A solid if not stellar addition to a growing picture-book genre.



In this true story, the African elephant Maggie languishes in an Alaskan zoo until she is transported to the Performing Animal Welfare Society’s facility in California.

The first sentence says, “Once, elephants lived in Alaska—two of them.” The text quickly makes it clear that, despite the book’s title, elephants are not indigenous to Alaska, and the two elephants lived in a zoo. Maggie was a baby when she was transported there to be a companion to an older, Asian elephant named Annabelle. According to the text, the cold climate did not hurt the animals, but Annabelle’s death left Maggie bereft. She took to carrying around a tire as her friend. The paragraph devoted to Maggie’s activities with the tire is entertaining until its concluding sentence, which describes how zookeepers daily find “lonely Maggie and her tire, waiting.” Readers learn of the many efforts made by zookeepers to help the pining pachyderm, with the eventual solution being a complicated move to PAWS, where “Maggie is never alone” and evidently “happy.” The text is clear and concise, intersplicing general facts about elephants, behavioral conditioning, and PAWS with Maggie’s story. Further information is offered at the tale’s end, including a Q-and-A with Maggie’s keeper at PAWS that appropriately complicates the elephant’s “happiness.” The art is accurate but not particularly compelling, with a stiff, retro quality. Registered-trademark symbols in the large-print text are an unwelcome intrusion—do readers really need to know what kinds of candy Maggie ate?

A solid if not stellar addition to a growing picture-book genre. (Informational picture book. 6-9)

Pub Date: Feb. 10, 2018

ISBN: 978-1-60718-450-8

Page Count: 32

Publisher: Arbordale

Review Posted Online: Dec. 3, 2017

Kirkus Reviews Issue: Jan. 1, 2018

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A beautifully told and illustrated story that offers a unique perspective on both war and humanity


When the war comes to Syria, many flee, but Alaa stays in his beloved city, Aleppo, where he continues to work as an ambulance driver and helps the wounded to safety.

Day after day, he misses his family and friends who have left, wondering where they are and how they are doing. His neighborhood empties—except for cats! However, these cats are affected by the conflict too; they’re left behind with shelters destroyed and food and water stringently limited. Alaa, who has a big heart, starts taking care of them using the little money he has. The love between man and cats multiplies, and many people from around the world step up to help. Soon, the cats of Aleppo get a pleasant shelter set in a courtyard. However, Alaa does not stop there and goes on to help other animals and more people, spreading joy, love, and hope. Based on a true story, this picture book is distinctive for its engaging narrative and impeccable illustrations. It is also enriched with notes from Alaa himself (the real one) as well as the authors and illustrator. The often-dramatic images offer a glimpse of the city prior to the conflict and a window on the real people who experience war and try to survive and help others around them.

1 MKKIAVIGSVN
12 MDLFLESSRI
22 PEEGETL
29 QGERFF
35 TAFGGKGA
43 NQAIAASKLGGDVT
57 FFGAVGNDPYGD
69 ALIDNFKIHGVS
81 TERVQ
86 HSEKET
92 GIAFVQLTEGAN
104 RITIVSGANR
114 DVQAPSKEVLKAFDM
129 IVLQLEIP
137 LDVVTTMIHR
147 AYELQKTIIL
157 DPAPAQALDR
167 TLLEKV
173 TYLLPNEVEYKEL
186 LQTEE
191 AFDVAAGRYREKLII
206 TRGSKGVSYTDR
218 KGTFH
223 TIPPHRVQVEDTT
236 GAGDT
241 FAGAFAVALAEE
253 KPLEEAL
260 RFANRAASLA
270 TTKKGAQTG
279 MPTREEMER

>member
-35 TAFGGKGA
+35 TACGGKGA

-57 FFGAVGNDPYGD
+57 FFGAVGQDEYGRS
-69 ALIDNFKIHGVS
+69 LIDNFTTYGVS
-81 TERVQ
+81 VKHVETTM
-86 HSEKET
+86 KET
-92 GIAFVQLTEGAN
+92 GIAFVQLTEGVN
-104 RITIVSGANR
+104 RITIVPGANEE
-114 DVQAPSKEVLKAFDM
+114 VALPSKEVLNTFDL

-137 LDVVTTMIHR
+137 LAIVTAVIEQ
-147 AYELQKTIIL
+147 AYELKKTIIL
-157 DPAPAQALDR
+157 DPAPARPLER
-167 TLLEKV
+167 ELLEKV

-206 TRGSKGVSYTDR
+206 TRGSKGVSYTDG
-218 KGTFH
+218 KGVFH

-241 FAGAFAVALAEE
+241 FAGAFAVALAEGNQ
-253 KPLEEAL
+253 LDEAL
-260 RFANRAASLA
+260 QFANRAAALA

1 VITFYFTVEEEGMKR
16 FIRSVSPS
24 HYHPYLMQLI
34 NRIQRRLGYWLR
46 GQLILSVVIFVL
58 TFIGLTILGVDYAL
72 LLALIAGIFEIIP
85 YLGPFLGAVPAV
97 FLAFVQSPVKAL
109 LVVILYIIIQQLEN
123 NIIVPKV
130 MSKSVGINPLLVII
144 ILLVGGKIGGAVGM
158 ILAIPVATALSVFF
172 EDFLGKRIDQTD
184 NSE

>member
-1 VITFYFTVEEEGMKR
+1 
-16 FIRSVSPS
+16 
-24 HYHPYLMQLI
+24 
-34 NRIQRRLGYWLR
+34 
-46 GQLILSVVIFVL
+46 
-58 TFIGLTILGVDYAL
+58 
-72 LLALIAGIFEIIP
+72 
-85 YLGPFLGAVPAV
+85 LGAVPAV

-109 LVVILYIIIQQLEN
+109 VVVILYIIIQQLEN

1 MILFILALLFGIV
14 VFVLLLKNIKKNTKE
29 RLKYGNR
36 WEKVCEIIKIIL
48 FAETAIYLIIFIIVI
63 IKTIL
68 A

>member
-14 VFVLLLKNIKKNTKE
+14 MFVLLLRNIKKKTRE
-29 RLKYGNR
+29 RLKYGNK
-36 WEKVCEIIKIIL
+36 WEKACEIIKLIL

A beautifully told and illustrated story that offers a unique perspective on both war and humanity . (Picture book. 6-9)

Pub Date: April 14, 2020

ISBN: 978-1-9848-1378-7

Page Count: 40

Publisher: Putnam

Review Posted Online: Jan. 12, 2020

Kirkus Reviews Issue: Feb. 1, 2020

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Science at its best: informative and gross.


Why not? Because “IT’S FULL OF GERMS.”

Of course, Ben-Barak rightly notes, so is everything else—from your socks to the top of Mount Everest. Just to demonstrate, he invites readers to undertake an exploratory adventure (only partly imaginary): First touch a certain seemingly blank spot on the page to pick up a microbe named Min, then in turn touch teeth, shirt, and navel to pick up Rae, Dennis, and Jake. In the process, readers watch crews of other microbes digging cavities (“Hey kid, brush your teeth less”), spreading “lovely filth,” and chowing down on huge rafts of dead skin. For the illustrations, Frost places dialogue balloons and small googly-eyed cartoon blobs of diverse shape and color onto Rundgren’s photographs, taken using a scanning electron microscope, of the fantastically rugged surfaces of seemingly smooth paper, a tooth, textile fibers, and the jumbled crevasses in a belly button. The tour concludes with more formal introductions and profiles for Min and the others: E. coli, Streptococcus, Aspergillus niger, and Corynebacteria. “Where will you take Min tomorrow?” the author asks teasingly. Maybe the nearest bar of soap.

Science at its best: informative and gross. (Informational picture book. 6-9)

Pub Date: June 5, 2018

ISBN: 978-1-250-17536-6

Page Count: 40

Publisher: Neal Porter/Roaring Brook

Review Posted Online: April 16, 2018

Kirkus Reviews Issue: May 1, 2018

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